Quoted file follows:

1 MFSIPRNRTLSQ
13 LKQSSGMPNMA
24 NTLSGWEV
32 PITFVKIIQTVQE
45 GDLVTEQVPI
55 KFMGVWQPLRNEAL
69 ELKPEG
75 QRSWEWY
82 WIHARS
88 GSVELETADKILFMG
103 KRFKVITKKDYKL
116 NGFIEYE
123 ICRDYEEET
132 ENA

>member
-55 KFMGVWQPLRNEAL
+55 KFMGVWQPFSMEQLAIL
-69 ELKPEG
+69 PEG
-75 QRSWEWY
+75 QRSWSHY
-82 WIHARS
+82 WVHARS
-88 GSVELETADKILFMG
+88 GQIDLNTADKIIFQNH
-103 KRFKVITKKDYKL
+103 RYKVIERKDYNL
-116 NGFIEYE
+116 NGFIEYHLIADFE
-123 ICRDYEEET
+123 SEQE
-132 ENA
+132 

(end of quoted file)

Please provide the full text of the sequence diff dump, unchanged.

1 MFSIPRNRTLSQ
13 LKQSSGMPNMA
24 NTLSGWEV
32 PITFVKIIQTVQE
45 GDLVTEQVPI
55 KFMGVWQPLRNEAL
69 ELKPEG
75 QRSWEWY
82 WIHARS
88 GSVELETADKILFMG
103 KRFKVITKKDYKL
116 NGFIEYE
123 ICRDYEEET
132 ENA

>member
-55 KFMGVWQPLRNEAL
+55 KFMGVWQPFSMEQLAIL
-69 ELKPEG
+69 PEG
-75 QRSWEWY
+75 QRSWSHY
-82 WIHARS
+82 WVHARS
-88 GSVELETADKILFMG
+88 GQIDLNTADKIIFQNH
-103 KRFKVITKKDYKL
+103 RYKVIERKDYNL
-116 NGFIEYE
+116 NGFIEYHLIADFE
-123 ICRDYEEET
+123 SEQE
-132 ENA
+132 